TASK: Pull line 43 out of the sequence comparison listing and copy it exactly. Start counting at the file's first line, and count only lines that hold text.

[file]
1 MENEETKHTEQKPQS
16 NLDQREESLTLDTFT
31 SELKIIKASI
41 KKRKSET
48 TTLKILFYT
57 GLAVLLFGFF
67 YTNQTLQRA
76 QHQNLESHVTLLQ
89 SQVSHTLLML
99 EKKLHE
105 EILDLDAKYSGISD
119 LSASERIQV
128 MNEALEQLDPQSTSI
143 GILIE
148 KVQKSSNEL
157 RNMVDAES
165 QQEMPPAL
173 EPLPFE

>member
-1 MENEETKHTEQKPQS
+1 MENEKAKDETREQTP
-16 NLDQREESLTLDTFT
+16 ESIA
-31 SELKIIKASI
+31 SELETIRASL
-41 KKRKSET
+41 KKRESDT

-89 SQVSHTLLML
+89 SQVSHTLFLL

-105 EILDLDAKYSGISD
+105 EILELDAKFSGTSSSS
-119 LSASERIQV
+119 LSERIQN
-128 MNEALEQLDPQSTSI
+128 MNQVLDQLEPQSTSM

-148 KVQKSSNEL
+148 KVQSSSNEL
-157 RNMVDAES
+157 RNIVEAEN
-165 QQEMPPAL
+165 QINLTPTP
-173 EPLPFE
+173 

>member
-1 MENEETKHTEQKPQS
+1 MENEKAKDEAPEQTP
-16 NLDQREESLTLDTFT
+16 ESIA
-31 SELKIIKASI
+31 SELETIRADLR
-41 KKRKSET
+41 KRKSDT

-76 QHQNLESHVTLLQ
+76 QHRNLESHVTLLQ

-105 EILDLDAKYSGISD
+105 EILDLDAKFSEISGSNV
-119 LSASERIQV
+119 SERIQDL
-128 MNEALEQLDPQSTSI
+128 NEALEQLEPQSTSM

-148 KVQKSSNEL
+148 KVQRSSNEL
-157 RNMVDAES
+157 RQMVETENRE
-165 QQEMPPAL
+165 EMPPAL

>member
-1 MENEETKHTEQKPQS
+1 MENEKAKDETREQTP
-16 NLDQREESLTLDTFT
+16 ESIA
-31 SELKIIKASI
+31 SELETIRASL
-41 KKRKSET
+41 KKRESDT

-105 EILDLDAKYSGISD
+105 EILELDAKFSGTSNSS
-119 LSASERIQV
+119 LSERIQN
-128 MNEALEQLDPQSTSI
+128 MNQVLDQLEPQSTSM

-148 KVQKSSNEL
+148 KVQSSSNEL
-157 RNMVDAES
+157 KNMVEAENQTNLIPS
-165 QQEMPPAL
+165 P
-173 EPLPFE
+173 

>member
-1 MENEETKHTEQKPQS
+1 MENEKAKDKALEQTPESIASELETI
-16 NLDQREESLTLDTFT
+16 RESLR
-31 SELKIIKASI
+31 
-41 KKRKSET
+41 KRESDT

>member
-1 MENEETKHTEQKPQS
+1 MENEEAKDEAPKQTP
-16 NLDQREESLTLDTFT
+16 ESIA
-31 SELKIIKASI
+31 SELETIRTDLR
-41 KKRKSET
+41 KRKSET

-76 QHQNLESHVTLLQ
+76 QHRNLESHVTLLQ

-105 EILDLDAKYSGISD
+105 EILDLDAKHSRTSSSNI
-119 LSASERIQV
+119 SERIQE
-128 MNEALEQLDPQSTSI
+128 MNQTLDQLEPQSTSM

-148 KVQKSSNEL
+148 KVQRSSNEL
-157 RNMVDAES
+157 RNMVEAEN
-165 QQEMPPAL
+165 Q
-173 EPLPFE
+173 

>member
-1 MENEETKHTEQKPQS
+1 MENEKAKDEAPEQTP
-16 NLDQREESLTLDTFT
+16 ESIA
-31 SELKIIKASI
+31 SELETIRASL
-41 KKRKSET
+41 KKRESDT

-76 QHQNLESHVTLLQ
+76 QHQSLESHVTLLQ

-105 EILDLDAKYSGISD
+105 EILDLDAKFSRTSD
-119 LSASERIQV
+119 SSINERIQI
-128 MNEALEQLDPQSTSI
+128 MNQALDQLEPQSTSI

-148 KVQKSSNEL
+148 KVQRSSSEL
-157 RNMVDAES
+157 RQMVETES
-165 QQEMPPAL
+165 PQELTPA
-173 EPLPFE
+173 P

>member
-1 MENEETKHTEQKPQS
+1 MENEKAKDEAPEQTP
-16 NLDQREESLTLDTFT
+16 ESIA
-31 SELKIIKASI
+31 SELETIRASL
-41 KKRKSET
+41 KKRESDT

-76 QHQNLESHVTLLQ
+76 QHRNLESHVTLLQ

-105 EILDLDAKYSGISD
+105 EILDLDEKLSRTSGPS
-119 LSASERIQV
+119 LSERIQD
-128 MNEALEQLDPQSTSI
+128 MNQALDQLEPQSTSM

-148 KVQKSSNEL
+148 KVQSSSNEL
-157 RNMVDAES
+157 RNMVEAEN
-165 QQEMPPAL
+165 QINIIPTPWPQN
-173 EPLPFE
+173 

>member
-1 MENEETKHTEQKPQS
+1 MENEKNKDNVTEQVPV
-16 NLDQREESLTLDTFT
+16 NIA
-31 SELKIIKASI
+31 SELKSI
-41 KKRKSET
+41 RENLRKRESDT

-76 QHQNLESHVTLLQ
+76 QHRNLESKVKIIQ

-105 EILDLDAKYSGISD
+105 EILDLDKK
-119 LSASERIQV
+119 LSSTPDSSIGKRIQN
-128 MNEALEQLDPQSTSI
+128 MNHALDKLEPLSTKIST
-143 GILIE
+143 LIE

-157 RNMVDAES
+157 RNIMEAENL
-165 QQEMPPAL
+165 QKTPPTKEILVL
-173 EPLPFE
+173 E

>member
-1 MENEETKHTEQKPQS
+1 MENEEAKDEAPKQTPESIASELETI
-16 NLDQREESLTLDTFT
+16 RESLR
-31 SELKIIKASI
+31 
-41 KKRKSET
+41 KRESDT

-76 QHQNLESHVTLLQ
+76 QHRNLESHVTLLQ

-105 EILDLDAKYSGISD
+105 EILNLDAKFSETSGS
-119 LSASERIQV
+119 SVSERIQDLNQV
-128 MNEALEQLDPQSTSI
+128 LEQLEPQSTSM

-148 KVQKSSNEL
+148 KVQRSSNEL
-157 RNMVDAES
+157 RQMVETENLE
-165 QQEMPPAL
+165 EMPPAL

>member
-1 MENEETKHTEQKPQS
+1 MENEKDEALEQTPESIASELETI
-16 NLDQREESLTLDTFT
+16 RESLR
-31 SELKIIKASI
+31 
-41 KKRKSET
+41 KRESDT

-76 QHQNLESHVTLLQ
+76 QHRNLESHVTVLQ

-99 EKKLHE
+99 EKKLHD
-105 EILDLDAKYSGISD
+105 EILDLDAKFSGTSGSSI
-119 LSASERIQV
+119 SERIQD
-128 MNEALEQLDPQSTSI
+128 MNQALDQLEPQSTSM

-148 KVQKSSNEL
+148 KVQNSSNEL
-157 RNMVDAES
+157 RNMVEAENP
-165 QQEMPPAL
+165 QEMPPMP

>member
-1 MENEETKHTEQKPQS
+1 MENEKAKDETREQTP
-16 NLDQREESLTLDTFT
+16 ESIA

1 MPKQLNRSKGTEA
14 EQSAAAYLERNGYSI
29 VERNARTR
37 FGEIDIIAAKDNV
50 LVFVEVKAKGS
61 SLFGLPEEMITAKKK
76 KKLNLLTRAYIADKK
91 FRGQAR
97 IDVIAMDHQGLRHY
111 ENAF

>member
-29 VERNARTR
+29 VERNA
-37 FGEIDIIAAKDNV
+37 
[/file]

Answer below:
+173 